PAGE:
When I’m 95

Hart_2Last
night I went to hear Kitty Carlisle Hart (she, of “What’s My Line?”
fame in my life. I didn’t know she was in a Marx Brothers film in 1935!)
perform at the Regency. Since I didn’t get to see Bobby Short before he
died, I was making sure I wasted no time on Hart; it was her opening
night. She’s full of spirit and anecdotes, and says she and her
accompanist “love gigs.” The music was terrific, and she is decidedly
glamorous and full of life. Great fun (this, despite some of the worst
and most expensive food I’ve ever had in New York). Below, Bloomberg’s
profile.

Kitty Carlisle Hart, Glamorous Still, Sings Gershwin, Berlin
By Robert Hilferty

Feb. 28 (Bloomberg) — In the long corridor of her sprawling Upper
East Side Manhattan apartment, Kitty Carlisle Hart has paintings by
Irving Berlin, Harpo Marx and Noel Coward. Her favorite is a George
Gershwin rendering of bathers on the New York beach of Fire Island.

These guys not only made a gift of their tunes and jokes to Hart back
in the good old days, but also gave her their secret canvases.

At 95, Hart could easily sit pretty among her breathtaking
memorabilia. The portraits alone are a gallery of the past century’s
celebrities, including her husband, the playwright and director Moss
Hart, who died in 1961.

She’s still in the spotlight, though, singing Berlin and Gershwin at
Feinstein’s at the Regency Hotel, starting today. The anecdotes she
tells between numbers date back to the beginning of her career, when she
appeared in the Marx Brothers’ “A Night at the Opera” in 1935.

The illusion of eternal youth was briefly interrupted while she
popped in hearing aids after sitting down in her opulent living room,
looking daintily smashing in a red silk robe.

Hilferty: You’re 95 and still performing. What’s this all about?

Hart: Well, if I knew, I’d be the richest woman in the world. But I don’t know what it is that keeps me going. I enjoy myself.

Classic Tunesmiths

Hilferty: You knew all the classic Broadway tunesmiths, from Gershwin to Rodgers.

Hart: They all played for me and showed me how to sing their songs.
So when I sing their songs, it’s authentic. I’m very sure of myself
because they coached me.

Hilferty: Gershwin even proposed to you once, right?

Hart: Yes, he did. He really didn’t love me, but he thought it was
time to get married. So we would go to El Morocco and dance around and
feel very glamorous.

Hilferty: I heard that he was quite the ladies man.

Hart: He had a roving eye, and he would select a young lady and would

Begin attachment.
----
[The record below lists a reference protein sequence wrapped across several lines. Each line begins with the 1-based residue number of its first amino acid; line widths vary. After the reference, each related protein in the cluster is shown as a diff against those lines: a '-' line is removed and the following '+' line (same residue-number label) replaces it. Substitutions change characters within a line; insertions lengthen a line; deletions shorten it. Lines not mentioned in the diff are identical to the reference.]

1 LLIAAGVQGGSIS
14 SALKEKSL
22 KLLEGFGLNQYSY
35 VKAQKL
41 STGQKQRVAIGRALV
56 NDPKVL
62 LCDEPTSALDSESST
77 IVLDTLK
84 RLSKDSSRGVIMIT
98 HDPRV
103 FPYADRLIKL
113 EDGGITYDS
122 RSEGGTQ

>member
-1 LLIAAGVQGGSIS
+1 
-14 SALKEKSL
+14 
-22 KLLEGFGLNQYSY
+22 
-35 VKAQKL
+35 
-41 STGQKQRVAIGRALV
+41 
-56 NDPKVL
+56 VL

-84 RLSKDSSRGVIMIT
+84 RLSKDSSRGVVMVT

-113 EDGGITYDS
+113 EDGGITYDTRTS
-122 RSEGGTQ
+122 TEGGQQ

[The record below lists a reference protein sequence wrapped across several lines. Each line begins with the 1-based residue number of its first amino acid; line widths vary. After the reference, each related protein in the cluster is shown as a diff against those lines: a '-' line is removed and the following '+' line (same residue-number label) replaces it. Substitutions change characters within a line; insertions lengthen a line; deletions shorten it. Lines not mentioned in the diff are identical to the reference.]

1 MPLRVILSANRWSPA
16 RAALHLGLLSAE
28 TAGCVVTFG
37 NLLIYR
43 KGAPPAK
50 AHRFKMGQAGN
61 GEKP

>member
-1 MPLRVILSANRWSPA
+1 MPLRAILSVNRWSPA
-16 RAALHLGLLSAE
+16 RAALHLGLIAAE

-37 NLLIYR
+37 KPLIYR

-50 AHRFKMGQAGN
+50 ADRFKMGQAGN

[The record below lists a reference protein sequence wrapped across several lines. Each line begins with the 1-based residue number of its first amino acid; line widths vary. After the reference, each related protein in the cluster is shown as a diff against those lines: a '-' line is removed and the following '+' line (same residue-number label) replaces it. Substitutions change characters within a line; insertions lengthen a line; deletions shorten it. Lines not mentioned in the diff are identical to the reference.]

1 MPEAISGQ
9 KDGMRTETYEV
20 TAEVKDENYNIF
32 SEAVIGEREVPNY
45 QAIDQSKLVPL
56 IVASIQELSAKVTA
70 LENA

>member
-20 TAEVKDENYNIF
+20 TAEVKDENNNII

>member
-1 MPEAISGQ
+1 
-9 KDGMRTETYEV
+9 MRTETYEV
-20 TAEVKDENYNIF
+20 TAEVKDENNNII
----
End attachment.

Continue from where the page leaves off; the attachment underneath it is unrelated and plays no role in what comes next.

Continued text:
lead her to the piano bench and, right then and there, “be inspired”
to write this song just for her. The already- written song had a blank
space in it for any girl that struck his fancy.

Hilferty: That sly dog! What about Bing Crosby, with whom you starred in two films?

Hart: He never said boo to me. The only time he ever spoke to me was
when he showed me a charming jewel case and asked, “Do you think my
wife will like it?” I said, “She’ll love it.” That was the end of it.

Explosion of Writers

Hilferty: How would you compare the good old days of Broadway to what’s happening now?

Hart: Unfortunately, the people who wrote those great songs don’t
exist anymore. We had the explosion of wonderful writers for theater and
operetta and musical comedy, and they’re gone. That’s it.

Hilferty: When did you first decide that you wanted to be a performer?

Hart: It wasn’t I, it was my mother. She looked at me one day and
said, “You’re not the prettiest girl I ever saw, you’re not the best
singer I ever heard, and you’re certainly not the best actress I ever
hope to see. But if we put them all together, we’ll find the husband
we’re looking for on the stage.” So I went on the stage to find a rich
husband, and I did.

Hilferty: Moss Hart?

Moss at Hellman’s

Hart: My only husband. He was wonderful. When he walked in the room,
the party was made. I wanted to marry him for nine years. So when I met
him at Lillian Hellman’s after nine years of thinking about him, he
called me the next morning and said, “Are you surprised?” And I said,
“No. I knew you would call.”

Hilferty: You performed Benjamin Britten’s opera “Rape of Lucretia”
on Broadway in 1948. Did you ever perform at the Metropolitan Opera?

Hart: When I was 54. I’ve done everything slightly late, and that was
the most important thing of my life. When I walked down that red carpet
leading to the stage, I felt I was on my way to the guillotine.

Hilferty: In addition to movies, theater and opera, you were also on TV’s “To Tell the Truth” for 20 years.

Hart: They called me up after I had been there for three months and
invited me to lunch. I thought, “Oh, I’m doing so well.” And they
fired me. They thought I was too old. So they hired 19-year-olds who
were so beautiful it was as if God had personally turned every eyelash.
But they didn’t know anything, so they hired me back.

Governors Were `Darling’

Hilferty: You also were chairman of the New York State Council for the Arts for two decades.

Hart: I worked hard. I learned how to be a politician and how to get
the money out of Albany. And I learned how to charm five governors. I
started with Nelson Rockefeller. I called all my governors “Darling.”

Hilferty: Do you have any boyfriends now?

Hart: I have two boyfriends. I had one other one, but he died. He was in his 80s.

Hilferty: What wisdom can you offer?

Hart: What I’m doing at the moment is the most important thing in my life.

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